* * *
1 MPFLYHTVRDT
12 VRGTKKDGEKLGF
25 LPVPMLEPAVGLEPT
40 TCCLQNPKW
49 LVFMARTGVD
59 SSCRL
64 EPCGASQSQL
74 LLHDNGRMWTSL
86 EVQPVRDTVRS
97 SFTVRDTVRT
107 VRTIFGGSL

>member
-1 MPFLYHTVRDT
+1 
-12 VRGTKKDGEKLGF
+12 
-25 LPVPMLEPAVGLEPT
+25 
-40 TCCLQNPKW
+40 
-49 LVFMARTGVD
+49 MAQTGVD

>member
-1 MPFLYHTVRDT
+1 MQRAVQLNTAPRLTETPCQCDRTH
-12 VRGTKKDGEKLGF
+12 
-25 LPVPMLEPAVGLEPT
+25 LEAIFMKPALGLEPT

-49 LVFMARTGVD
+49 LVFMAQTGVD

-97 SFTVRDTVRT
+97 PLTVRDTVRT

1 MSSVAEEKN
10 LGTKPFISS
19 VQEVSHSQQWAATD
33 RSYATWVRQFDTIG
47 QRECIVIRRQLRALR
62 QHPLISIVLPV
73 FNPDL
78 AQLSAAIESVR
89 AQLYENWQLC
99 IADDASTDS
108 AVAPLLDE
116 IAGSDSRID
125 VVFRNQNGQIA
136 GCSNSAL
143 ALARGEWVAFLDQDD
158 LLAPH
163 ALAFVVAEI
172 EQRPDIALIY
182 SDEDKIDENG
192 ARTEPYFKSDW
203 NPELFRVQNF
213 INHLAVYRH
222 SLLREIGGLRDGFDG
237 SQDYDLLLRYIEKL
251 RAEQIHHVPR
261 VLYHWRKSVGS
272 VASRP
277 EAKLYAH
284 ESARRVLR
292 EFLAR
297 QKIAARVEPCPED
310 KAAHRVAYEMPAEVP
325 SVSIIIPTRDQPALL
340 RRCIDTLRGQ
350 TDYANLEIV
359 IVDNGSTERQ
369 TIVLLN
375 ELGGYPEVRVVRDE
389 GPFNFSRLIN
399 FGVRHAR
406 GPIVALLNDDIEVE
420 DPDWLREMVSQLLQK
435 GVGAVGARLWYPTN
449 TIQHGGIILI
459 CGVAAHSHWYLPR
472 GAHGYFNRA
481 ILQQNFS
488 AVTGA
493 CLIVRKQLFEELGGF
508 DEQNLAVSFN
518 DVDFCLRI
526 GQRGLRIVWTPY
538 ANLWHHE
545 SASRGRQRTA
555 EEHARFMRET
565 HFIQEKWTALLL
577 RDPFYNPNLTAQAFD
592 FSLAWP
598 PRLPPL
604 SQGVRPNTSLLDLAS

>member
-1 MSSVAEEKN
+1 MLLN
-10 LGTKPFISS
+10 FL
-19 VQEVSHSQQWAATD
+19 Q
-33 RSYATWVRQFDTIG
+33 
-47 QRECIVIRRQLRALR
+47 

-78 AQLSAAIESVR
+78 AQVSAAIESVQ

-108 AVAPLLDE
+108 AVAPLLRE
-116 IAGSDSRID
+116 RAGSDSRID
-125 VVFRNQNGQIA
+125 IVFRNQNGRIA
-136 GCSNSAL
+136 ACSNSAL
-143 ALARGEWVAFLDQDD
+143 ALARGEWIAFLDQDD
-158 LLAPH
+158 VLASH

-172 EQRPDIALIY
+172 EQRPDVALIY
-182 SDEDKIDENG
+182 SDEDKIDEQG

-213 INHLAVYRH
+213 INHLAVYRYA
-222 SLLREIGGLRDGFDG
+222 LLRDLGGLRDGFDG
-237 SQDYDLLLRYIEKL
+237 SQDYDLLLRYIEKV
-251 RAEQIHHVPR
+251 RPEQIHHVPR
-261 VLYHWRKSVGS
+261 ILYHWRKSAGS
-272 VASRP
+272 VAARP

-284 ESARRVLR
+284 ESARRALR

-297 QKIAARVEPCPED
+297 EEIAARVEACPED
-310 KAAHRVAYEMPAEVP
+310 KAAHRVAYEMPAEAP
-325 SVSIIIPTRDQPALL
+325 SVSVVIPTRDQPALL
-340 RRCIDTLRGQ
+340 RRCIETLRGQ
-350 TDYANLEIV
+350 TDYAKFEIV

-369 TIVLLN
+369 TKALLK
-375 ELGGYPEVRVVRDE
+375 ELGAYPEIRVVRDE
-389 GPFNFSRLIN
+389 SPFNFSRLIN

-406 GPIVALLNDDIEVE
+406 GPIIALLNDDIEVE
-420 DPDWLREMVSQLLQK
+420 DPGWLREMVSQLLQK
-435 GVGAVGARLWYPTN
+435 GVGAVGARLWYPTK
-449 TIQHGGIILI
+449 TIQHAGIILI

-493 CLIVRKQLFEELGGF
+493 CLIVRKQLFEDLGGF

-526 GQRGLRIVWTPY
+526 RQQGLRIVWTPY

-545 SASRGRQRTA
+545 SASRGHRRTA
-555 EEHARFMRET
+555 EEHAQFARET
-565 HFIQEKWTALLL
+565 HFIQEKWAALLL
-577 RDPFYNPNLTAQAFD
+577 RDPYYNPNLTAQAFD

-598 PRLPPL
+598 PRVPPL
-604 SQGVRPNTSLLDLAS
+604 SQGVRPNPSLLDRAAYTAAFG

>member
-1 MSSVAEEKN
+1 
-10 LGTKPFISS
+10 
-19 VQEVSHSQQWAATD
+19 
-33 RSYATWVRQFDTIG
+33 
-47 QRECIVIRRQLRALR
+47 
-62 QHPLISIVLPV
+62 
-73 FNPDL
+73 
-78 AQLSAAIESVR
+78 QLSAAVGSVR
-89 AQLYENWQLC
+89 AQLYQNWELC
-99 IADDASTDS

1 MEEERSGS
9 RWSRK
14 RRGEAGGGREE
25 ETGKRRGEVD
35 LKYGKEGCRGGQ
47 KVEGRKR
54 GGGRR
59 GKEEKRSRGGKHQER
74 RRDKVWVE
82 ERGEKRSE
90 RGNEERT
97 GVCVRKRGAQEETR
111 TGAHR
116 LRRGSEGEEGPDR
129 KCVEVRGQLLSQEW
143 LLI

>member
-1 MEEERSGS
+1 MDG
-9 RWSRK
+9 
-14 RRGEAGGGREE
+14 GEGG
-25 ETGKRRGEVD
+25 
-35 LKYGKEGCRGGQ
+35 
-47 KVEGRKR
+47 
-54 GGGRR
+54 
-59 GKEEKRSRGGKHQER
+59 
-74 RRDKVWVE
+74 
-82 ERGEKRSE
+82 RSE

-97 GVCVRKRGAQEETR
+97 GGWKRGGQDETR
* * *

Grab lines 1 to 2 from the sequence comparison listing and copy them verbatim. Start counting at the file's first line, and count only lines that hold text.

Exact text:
1 MPFLYHTVRDT
12 VRGTKKDGEKLGF